A Windham man is facing multiple charges including driving to endanger after allegedly causing crashes in Brunswick and Bath during road rage incidents Tuesday morning.

Shortly before 6 a.m., Jeffrey Leidemann, 58, of Windham, was driving a GMC pickup on Pleasant Street in Brunswick when he allegedly struck another vehicle, according to police. Leidemann then allegedly sped off on Route 1 toward Bath.

The driver of the vehicle that was struck called 911 and followed Leidemann toward Bath before being told by police to stop in order to give a statement.

Neither driver was injured in the Brunswick incident.

Then, at about 6 a.m., Bath police and fire departments, along with the Sagadahoc County Sheriff’s Office, responded to a crash on Route 1 on the Sagadahoc Bridge near the Vine Street off-ramp.

According to Bath Police Chief Andrew Booth, Leidemann lost control of his truck due to excessive speed coming off the viaduct and struck a Subaru Outback driven by a 43-year-old Woolwich woman.


The woman was taken to Mid Coast Hospital with minor injuries. Leidemann was not injured.

Both cars were damaged and the crash caused traffic delays Tuesday morning.

Leidemann was charged with driving to endanger and reckless conduct, both Class E misdemeanors punishable by up to six months incarceration and a $1,000 fine, according to the Maine Attorney General’s Office.

Brunswick police also charged Leidemann with driving to endanger and criminal mischief, a Class E and Class D crime, respectively.

He was also ticketed for imprudent speed and failure to maintain control of a vehicle, according to Bath police.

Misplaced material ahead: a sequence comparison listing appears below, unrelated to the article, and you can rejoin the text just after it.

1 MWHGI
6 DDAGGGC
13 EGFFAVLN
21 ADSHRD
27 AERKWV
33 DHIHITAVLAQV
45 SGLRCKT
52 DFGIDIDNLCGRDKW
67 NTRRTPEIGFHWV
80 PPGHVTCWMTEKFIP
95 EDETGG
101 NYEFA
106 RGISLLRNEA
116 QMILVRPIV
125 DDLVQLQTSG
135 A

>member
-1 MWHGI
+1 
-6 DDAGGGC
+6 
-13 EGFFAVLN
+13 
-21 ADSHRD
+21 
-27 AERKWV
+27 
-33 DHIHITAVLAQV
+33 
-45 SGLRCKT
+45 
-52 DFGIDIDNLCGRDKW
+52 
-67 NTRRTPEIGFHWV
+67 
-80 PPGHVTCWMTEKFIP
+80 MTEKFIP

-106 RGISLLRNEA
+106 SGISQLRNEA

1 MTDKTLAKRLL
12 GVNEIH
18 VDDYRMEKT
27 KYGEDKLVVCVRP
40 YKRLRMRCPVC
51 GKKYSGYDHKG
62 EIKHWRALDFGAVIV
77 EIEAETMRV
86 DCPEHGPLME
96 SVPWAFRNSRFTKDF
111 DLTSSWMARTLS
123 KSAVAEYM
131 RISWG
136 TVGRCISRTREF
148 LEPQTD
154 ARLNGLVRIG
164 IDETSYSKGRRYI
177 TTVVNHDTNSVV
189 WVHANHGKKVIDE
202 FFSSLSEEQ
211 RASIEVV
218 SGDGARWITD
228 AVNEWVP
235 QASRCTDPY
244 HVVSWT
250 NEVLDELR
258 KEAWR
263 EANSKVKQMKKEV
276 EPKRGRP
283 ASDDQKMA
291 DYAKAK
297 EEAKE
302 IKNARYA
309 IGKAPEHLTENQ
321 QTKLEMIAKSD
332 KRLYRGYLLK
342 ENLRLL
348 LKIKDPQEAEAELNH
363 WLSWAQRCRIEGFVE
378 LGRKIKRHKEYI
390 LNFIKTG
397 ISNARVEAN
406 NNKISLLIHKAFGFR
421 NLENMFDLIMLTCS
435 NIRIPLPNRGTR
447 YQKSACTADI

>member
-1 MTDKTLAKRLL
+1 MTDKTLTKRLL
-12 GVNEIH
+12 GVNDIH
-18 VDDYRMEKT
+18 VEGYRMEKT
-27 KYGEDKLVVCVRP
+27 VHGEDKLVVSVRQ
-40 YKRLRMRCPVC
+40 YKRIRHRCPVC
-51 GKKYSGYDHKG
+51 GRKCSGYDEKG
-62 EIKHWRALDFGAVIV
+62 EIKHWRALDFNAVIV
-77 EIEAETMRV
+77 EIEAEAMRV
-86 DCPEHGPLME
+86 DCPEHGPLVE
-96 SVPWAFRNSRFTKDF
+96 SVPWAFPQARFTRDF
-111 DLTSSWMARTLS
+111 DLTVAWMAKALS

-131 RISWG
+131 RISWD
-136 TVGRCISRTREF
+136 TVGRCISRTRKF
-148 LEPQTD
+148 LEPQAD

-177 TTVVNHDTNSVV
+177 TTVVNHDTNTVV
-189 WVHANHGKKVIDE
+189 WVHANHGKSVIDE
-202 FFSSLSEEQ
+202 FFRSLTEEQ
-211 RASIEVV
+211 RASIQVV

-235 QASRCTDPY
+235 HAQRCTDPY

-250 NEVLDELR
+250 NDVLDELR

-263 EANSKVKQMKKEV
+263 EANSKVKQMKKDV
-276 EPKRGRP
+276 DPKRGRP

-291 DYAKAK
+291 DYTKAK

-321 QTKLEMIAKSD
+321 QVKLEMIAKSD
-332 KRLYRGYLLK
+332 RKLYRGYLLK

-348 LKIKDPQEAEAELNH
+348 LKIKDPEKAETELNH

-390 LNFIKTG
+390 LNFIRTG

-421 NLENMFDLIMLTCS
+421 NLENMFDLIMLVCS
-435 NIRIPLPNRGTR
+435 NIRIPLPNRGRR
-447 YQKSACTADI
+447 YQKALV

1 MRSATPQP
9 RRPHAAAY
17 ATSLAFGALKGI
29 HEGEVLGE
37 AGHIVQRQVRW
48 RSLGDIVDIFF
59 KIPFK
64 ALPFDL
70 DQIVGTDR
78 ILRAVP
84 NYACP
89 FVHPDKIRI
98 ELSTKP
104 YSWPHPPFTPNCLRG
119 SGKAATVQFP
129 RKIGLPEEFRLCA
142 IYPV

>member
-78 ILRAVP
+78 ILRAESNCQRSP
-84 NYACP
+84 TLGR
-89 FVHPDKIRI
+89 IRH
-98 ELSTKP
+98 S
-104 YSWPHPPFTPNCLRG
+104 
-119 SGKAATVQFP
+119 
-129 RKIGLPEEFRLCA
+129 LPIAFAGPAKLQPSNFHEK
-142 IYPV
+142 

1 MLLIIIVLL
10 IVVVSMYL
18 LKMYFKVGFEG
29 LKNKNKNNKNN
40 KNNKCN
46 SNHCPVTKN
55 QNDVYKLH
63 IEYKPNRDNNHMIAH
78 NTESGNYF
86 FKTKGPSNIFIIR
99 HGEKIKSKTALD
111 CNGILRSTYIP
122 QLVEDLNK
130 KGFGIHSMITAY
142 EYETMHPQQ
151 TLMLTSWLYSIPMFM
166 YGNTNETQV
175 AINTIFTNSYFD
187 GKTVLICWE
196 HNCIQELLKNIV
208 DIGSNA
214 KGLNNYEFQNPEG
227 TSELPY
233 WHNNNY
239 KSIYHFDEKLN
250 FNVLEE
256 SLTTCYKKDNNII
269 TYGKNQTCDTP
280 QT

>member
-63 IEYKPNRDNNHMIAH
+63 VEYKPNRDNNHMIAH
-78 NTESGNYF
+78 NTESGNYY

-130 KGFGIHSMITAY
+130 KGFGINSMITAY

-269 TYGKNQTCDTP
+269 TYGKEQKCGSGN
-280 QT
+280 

Bath police arrested Leidemann, who was later released on bail. He is scheduled to appear at West Bath Unified Criminal Court on Nov. 16.


“We would like to remind motorists of the dangers of aggressive driving and road rage, as they often lead to unintended accidents and or injuries,” Booth wrote in a statement Tuesday. “In this case, a woman was injured due to no fault of her own because of two other motorists’ actions that led to a road rage incident.”

Booth said he has noticed an increase in reckless driving over the past year despite fewer drivers on the road due to the COVID-19 pandemic. He said most of the city’s car accidents are caused by drivers failing to yield to one another or distracted driving rather than excessive speed.

“There aren’t high speeds in Bath,” said Booth. “The fastest you can get is about 35-40 mph.”

“We all have a responsibility to drive safely and share the road,” Booth said. “We’ve all been cut off in traffic before and gotten upset, but people need to let them go. This incident could’ve been avoided.”

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